Carl Cox slams the UK government for saying the dance scene is not “viable” | DJMag.com Skip to main content

Carl Cox slams the UK government for saying the dance scene is not “viable”

Coxy made the comments during a live Q&A at BMC with Alon Shulman

Carl Cox has slammed the UK government for saying the dance scene is not “viable” during a Q&A at Brighton Music Conference.

Following comments made earlier this week by the UK's Minister for Care at the Department of Health and Social Care, Helen Whately, and more recently by Apprenticeships & Skills Minister, Coxy has spoken out about the UK government, and their lack of support for the nightlife industry. 

The Q&A between Coxy and Alon Shulman was kicking off BMC's two days of live programming, when the DJ said  “It’s not right that the government thinks that we’re unviable."
 
“The government is 100% wrong," he continued. "The people have spoken before, we fought for the right to party. Despite everything that the police and the politicians put us under, they had to give festivals and clubs the ability to give people what they wanted in their lives, in comfortable surroundings.
 
“And that’s what happened, and it only happened because we all spoke. It’s ok me speaking, I’m just one person. We all have to speak out, based on what has been taken away from us. They say we’re not viable. I mean, I’d like to see their tax accounts, based on how much we all have to pay, based on what they get in as revenue because they allow these events to continue. It’s billions. If we don’t come back, we’re losing billions and billions, and you know the government don’t like to lose billions.
 
“They can’t keep blaming us for everything, it’s impossible for them to think that we are unviable. I don’t believe it, I won’t believe it. I continue to do what I do cos I believe that people still want to be entertained by the music that we play and what we do, and what makes other people happy.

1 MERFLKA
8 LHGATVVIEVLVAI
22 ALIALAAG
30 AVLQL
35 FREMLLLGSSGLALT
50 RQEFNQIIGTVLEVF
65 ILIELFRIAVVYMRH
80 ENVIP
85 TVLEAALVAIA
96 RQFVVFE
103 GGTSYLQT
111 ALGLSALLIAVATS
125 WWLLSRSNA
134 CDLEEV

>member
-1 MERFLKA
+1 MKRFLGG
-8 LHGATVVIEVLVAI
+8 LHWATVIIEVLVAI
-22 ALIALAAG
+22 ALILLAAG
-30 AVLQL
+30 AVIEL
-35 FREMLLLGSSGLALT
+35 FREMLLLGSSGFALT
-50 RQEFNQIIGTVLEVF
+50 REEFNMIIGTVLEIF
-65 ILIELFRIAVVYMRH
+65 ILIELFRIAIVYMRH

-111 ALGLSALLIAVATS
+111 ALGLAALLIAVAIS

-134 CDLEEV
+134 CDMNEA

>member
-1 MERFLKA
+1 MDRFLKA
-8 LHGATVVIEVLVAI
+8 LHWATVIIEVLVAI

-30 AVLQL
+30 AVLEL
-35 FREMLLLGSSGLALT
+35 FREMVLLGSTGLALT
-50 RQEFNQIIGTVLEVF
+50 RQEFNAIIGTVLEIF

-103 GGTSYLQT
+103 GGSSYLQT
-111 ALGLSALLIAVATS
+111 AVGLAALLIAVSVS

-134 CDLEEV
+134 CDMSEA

“I’ve been doing this for the best part of 40 years - my heart and soul and spirit lives on within me to continue to do what I do at the level I do it at. If you love the music, we have to make our voices heard on being viable. They’re basically saying we don’t exist. We’ve been involved in this music for 30 years - do you think it’ll fizzle out by tomorrow?”
 
You can watch Brighton Music Conference, which is taking place today and tomorrow (1st & 2nd October), live or on-demand here.

In July, following various campaigns by the likes of Music Venues Trust (MVT) and #LetTheMusicPlay, the UK government have announced the first details of a £1.57billion support package for arts and culture institutions which remain closed amid the coronavirus pandemic. The package includes £270m in loans and £880million in grants for music venues, theatres, museums, heritage sites and galleries. 

As of August 2020, there are approximately 4.76 million self-employed people in the UK – 14.5% of those employed. That figure is a record 238,000 fewer than in the previous quarter. The majority of those working in the music industry are freelance or self-employed, and the industry is expected to take yet another hit as a result of new measures regarding self employment, which were announced last week.

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